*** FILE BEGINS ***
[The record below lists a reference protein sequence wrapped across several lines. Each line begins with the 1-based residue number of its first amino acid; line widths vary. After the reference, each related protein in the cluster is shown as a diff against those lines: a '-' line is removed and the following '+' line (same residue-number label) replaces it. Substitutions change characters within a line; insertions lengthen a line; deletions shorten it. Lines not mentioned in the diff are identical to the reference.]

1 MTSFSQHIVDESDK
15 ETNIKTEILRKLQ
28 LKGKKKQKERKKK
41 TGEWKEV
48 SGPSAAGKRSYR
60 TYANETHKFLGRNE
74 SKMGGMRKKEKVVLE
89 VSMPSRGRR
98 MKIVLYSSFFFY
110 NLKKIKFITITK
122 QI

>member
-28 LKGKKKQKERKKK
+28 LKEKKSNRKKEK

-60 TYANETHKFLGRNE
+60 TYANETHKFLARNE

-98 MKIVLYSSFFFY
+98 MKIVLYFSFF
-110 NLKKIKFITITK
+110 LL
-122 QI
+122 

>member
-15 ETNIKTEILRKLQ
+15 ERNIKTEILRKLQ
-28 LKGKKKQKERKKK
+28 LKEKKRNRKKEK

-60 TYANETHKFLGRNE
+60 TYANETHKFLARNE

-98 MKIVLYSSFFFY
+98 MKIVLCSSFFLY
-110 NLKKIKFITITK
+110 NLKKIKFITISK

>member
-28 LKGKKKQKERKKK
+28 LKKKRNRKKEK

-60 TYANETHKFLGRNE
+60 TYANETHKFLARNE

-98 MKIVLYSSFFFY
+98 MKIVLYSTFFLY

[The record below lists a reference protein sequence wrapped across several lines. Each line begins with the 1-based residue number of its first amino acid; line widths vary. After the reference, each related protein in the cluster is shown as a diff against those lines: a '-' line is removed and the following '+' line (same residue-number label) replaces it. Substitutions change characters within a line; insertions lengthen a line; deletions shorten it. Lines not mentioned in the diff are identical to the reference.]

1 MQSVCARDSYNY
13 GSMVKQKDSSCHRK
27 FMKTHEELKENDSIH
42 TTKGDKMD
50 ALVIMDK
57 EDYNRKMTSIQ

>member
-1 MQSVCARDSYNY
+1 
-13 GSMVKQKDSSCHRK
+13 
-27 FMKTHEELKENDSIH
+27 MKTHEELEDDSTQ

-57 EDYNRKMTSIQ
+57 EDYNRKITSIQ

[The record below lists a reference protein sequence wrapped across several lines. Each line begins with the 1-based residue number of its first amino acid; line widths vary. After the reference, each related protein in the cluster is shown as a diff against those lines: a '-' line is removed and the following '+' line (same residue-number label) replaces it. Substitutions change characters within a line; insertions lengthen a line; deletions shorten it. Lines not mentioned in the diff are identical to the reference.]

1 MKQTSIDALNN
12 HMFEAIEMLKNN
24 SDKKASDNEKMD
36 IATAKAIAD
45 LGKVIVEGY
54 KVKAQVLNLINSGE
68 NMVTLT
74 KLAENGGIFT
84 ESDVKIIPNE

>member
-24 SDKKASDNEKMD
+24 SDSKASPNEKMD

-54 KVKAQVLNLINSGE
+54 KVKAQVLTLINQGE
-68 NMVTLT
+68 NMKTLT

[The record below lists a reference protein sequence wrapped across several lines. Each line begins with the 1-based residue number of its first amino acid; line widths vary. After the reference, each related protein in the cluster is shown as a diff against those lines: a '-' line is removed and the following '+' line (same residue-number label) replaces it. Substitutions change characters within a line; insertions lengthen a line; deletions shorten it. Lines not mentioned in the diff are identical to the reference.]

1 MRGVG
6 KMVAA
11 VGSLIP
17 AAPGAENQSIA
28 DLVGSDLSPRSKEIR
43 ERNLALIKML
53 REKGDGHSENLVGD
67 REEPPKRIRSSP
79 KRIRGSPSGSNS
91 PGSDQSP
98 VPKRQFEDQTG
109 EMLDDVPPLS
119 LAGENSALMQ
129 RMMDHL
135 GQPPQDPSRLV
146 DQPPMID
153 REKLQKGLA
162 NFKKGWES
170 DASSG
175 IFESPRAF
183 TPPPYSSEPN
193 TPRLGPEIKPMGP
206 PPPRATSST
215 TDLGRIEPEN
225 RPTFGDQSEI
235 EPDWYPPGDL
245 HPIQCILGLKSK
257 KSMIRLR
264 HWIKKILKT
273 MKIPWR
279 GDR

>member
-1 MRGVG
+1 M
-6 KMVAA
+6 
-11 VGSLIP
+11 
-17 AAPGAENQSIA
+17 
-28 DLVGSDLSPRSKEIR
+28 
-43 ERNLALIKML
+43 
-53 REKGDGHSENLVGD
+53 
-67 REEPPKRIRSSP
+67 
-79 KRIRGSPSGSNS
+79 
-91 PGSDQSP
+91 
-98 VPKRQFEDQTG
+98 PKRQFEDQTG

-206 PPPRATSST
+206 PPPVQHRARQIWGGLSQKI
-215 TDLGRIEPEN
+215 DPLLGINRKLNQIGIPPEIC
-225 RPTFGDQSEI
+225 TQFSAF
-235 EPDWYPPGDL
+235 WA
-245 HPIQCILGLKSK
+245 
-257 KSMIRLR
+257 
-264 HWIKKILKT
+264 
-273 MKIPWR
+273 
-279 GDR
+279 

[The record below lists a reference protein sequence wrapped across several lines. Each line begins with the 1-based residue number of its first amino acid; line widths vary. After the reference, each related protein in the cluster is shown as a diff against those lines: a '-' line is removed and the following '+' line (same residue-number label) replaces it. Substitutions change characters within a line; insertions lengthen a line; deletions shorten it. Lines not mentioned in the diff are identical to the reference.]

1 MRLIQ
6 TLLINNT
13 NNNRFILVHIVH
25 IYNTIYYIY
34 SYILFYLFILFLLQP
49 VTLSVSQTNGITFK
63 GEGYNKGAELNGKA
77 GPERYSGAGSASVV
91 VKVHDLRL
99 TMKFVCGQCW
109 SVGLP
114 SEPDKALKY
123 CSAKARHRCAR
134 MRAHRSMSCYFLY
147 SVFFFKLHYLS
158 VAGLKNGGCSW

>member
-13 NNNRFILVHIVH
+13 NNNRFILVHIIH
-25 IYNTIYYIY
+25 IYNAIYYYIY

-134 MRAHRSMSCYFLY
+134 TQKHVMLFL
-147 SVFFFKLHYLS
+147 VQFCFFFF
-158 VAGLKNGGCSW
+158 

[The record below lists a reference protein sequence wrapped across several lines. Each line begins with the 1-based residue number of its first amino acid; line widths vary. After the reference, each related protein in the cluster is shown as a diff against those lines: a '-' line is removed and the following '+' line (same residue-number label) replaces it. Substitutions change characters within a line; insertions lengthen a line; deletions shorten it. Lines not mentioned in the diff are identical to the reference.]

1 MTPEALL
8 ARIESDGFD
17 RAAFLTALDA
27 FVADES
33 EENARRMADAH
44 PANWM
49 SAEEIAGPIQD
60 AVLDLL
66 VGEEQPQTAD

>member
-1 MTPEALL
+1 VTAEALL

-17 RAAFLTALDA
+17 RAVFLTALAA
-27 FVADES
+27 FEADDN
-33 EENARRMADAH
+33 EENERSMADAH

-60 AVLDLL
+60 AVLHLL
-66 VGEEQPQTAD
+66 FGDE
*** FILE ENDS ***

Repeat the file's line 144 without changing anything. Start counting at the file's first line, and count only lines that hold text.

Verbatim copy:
-273 MKIPWR